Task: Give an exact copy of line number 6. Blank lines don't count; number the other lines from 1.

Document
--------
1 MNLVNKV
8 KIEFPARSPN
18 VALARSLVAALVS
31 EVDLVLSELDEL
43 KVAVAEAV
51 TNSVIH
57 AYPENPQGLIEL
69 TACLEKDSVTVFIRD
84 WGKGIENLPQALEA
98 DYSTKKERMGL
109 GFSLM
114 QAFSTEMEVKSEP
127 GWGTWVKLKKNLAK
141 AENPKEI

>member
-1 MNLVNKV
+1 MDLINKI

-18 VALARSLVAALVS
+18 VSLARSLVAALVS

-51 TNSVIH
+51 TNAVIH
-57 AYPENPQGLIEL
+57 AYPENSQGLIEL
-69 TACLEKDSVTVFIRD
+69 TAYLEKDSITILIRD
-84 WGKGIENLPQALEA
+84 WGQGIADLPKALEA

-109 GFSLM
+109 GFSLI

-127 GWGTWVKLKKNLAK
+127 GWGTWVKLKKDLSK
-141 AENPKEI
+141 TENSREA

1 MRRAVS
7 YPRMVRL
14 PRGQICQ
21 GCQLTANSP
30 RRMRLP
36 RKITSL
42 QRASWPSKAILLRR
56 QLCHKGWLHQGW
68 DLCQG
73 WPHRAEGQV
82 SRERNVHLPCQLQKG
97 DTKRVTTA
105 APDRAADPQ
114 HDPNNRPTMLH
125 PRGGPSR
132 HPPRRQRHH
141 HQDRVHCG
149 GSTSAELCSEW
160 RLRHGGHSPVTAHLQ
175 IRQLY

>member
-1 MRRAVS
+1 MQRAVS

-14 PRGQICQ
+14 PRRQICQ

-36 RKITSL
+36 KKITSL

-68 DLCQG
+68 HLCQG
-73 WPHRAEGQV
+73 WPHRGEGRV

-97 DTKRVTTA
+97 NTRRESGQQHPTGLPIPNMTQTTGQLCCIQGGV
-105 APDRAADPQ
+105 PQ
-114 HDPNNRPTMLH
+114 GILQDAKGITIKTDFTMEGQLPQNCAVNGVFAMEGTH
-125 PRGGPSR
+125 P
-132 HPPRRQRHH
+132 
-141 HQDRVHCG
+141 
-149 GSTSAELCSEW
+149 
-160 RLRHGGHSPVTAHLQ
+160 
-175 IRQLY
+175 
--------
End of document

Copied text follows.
51 TNSVIH